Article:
Thu. May 30th, 2024

‘Kaathal – The Core’ movie review: Mammootty steers a daring attempt that pays off

By Sampad May1,2024
Jyotika, Mammootty in ‘Kaathal-the Core’

Jyotika, Mammootty in ‘Kaathal-the Core’

Kaathal (Core) is perhaps quite the apt title for a film that peels apart the shell of a loveless marriage, revealing the reason at its core — the sexual orientation of one of the partners. 

In another sense, too, it is apt in how the film’s subject, and its treatment, would shake to the core a considerable section of the society who are yet to open up their minds to the possibility of people having different sexual orientations.

Yet, Jeo Baby’s film is not pointing a finger or directing a haranguing speech at them. Rather, it tells them that they are products of their time, as one of the key characters in the film is, and that it is never too late to open up the mind just a little bit more and let more colours enter their lives. 

‘Tells them’ might be a wrong way to put it, for the film hardly ever tells anything, except in some clunky courtroom exchanges. It chooses to put us amid these characters as they all come to terms with a set of revelations that is about to change the course of their entire lives. 

Mathew Devassy (Mammootty), a much respected man in a village with a close-knit community, is set to contest in the local body elections as an independent candidate of the Left party. Around the same time, Omana (Jyotika), who has been married to him for the last twenty years, files for divorce, citing the denial of her physical needs due to his homosexual orientation. 

‘Kaathal – The Core’ (Malayalam)

Director: Jeo Baby

Cast Mammootty, Jyotika, Sudhi Kozhikode

Runtime: 116 minutes

Storyline: Mathew Devassy is about to contest in the local body elections when his wife Omana files for divorce, citing his sexual orientation as a reason

Quite some irony is at play in Kaathal for factors that are exterior to the film. Here is a star, a good part of whose mass popularity is attributed to portraying characters projecting hyper-masculinity, playing a homosexual character in a film industry where such characters still hardly get any representation, except as caricatures or criminals. The import of the film lies also in this broader context, for the sheer power it lends to efforts towards sensitising the larger society.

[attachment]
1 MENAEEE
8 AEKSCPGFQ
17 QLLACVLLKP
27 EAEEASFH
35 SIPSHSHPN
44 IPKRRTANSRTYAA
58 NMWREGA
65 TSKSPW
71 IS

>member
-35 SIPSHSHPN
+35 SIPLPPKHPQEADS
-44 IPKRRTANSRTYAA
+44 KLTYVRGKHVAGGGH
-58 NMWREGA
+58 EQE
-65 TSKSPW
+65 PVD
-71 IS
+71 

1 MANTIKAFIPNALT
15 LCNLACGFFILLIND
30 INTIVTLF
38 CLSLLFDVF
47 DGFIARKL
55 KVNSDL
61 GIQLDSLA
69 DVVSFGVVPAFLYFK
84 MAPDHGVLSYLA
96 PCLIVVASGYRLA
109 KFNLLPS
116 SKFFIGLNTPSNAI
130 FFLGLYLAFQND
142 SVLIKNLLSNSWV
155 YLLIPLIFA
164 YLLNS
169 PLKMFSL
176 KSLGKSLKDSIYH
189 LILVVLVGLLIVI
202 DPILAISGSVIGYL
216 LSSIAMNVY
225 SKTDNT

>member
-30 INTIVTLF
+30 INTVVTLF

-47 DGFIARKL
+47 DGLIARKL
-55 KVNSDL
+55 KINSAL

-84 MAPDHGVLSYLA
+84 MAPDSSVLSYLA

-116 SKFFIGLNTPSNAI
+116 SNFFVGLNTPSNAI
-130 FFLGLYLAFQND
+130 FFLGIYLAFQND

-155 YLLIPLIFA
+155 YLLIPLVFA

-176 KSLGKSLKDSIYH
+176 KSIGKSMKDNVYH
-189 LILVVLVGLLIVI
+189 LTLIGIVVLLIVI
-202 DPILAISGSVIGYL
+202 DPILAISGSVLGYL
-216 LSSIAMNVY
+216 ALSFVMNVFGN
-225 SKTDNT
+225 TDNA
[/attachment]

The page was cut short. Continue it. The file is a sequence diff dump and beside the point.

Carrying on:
But, at the same time, to reduce it to a mere vehicle of social messaging would be to close our eyes to the emotionally moving drama which lies at its core. Screenwriters Adarsh Sukumaran and Paulson Skaria serve a no-frills narrative, which never deviates from the conflict at its centre, with every other character interaction in the film revolving around it. 

While the film gets right the treatment of a loveless marriage, which is still filled with concern and care for each other, it somewhat falters in its treatment of the homosexual relationship. One gets to see and even hear everything from Mathew’s perspective, while his alleged lover Thankan (Sudhi Kozhikode) is reduced to a silent onlooker, with the myriad emotions on his face being the only clue about what goes on his mind or the kind of equation he shares with Mathew. These silences on the part of the writers remind one of the much more raw, forthright portrayal of a homosexual relationship in Moothon

Despite these quibbles, one cannot overstate the importance of what Kaathal beautifully achieves by using a conventional family drama setting to tackle a subject which is still largely a taboo in the industry and the larger society. It is quite a triumph in that sense.

Kaathal – The Core in currently in theatres

By Sampad

Related Post

Leave a Reply

Your email address will not be published. Required fields are marked *